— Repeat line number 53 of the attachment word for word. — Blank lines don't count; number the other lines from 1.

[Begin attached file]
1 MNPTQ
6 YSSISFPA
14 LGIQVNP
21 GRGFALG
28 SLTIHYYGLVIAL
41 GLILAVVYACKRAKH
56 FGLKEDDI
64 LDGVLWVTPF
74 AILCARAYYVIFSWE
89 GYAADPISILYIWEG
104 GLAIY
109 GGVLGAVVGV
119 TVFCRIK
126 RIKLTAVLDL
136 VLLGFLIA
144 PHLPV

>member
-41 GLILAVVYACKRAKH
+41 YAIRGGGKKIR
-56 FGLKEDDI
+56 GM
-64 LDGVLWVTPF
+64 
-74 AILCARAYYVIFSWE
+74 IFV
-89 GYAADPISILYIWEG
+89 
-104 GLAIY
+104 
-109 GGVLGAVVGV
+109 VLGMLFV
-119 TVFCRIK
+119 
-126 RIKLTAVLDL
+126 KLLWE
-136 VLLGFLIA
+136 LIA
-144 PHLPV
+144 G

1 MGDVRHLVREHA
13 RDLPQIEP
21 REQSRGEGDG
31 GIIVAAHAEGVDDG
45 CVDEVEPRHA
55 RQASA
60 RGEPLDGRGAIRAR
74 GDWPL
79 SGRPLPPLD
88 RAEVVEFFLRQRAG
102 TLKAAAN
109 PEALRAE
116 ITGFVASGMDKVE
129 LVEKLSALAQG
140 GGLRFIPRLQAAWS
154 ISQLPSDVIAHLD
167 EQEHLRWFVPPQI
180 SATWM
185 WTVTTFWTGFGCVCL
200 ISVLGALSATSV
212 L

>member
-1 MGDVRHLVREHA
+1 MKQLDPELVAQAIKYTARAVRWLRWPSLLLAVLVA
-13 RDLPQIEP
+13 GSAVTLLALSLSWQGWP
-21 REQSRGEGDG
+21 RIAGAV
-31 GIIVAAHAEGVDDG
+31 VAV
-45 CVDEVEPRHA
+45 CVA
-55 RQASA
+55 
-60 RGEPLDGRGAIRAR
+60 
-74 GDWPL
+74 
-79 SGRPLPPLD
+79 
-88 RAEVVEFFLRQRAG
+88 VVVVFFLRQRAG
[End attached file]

129 LVEKLSALAQG